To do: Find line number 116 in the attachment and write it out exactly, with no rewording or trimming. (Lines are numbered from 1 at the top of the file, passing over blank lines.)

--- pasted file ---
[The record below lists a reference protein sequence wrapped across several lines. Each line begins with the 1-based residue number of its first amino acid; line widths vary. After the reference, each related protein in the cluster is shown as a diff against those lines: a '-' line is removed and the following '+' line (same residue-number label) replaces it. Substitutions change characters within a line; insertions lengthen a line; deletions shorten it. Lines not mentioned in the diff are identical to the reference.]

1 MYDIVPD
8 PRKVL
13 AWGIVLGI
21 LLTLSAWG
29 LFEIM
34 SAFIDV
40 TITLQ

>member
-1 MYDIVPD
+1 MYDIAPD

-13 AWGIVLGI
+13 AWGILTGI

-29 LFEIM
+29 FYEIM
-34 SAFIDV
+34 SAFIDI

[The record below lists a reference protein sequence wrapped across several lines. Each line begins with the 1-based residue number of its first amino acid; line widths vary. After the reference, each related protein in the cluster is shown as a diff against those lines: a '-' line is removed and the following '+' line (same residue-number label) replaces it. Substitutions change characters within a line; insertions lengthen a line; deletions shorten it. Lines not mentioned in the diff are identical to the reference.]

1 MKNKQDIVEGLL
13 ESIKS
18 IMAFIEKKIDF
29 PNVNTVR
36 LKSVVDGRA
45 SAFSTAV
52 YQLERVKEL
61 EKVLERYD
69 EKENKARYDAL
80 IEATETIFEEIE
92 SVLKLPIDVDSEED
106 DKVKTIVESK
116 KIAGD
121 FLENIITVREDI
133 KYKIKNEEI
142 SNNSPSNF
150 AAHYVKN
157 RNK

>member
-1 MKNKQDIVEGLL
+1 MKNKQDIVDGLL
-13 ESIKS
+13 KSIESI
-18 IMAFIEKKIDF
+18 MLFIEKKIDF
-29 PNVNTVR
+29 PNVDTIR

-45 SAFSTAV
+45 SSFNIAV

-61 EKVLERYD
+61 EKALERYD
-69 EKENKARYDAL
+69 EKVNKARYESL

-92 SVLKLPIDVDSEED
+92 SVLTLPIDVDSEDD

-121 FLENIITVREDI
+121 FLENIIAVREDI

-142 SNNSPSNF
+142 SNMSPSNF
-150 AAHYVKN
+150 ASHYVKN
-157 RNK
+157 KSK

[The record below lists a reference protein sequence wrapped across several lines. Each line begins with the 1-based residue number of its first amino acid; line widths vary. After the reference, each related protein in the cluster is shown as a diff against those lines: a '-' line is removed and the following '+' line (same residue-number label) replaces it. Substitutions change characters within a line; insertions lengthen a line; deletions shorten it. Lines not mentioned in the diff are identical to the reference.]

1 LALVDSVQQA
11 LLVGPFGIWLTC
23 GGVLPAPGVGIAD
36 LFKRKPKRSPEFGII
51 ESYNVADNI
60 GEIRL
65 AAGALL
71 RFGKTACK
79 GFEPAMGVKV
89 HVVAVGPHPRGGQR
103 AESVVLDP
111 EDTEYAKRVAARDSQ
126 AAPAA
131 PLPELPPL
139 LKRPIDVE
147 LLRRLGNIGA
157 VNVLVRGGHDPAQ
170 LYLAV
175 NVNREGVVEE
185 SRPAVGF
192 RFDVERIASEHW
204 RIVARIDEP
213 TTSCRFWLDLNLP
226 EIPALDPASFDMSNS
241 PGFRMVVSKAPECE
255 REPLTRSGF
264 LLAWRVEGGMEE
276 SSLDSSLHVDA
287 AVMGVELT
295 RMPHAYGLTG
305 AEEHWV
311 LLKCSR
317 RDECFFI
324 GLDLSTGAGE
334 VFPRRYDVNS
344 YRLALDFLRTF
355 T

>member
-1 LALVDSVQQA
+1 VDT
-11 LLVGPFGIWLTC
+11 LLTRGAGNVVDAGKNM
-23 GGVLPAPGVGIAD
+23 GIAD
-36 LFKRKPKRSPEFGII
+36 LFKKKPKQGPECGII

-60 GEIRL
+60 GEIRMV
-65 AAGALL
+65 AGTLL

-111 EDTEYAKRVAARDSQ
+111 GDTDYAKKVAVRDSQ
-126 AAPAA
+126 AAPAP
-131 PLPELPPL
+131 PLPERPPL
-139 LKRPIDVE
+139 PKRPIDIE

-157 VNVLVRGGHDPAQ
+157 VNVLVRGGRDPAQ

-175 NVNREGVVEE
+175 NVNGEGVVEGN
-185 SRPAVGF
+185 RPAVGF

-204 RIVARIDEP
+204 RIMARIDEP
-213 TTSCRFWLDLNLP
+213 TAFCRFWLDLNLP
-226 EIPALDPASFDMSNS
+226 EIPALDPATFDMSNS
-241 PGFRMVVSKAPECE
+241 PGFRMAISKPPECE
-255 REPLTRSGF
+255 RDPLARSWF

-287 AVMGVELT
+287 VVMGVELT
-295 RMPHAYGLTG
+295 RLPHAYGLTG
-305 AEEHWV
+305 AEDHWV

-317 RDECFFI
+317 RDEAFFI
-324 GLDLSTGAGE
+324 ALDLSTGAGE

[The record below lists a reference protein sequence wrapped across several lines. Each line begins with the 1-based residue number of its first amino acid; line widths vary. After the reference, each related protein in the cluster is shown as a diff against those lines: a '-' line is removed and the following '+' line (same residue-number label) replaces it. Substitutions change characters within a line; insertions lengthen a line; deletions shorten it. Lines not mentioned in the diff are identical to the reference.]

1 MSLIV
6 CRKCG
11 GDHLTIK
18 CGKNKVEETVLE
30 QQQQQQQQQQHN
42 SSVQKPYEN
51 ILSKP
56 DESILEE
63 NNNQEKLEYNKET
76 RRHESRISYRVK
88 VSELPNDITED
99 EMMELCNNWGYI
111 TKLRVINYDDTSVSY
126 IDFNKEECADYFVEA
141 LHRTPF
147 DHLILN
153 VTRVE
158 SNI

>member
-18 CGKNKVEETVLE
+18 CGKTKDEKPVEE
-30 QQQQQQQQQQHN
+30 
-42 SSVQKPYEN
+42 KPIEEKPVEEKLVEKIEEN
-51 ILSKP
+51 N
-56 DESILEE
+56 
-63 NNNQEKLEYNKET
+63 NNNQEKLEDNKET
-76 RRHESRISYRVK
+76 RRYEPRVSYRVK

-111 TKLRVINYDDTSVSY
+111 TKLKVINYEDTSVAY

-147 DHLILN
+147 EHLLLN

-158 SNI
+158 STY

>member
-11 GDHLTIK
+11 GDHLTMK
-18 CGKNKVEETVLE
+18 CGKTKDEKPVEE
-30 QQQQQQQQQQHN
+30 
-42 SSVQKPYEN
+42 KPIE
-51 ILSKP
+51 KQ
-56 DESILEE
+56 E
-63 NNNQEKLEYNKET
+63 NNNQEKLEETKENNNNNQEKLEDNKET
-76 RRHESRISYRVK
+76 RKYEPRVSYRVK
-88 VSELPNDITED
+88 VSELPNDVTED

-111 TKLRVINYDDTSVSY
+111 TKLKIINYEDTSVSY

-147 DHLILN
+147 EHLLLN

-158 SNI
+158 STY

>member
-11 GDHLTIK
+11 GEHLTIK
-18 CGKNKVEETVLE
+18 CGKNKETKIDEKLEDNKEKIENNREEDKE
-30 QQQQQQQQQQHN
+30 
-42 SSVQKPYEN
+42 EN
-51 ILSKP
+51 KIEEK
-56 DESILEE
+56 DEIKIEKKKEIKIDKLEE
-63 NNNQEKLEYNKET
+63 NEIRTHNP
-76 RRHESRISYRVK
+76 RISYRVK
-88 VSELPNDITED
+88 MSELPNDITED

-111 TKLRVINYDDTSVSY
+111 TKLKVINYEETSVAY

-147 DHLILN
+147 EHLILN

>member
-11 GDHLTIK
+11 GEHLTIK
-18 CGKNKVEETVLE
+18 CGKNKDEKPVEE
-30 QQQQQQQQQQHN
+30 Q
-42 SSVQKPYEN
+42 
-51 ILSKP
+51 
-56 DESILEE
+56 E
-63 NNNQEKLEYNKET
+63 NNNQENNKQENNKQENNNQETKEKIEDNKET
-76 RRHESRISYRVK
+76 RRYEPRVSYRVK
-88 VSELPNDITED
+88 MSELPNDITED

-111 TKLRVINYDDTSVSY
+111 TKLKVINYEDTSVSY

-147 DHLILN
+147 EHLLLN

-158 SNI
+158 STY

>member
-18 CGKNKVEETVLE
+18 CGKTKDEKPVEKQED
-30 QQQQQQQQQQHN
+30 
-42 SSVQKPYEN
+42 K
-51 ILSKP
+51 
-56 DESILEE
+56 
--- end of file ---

+126 AAPAP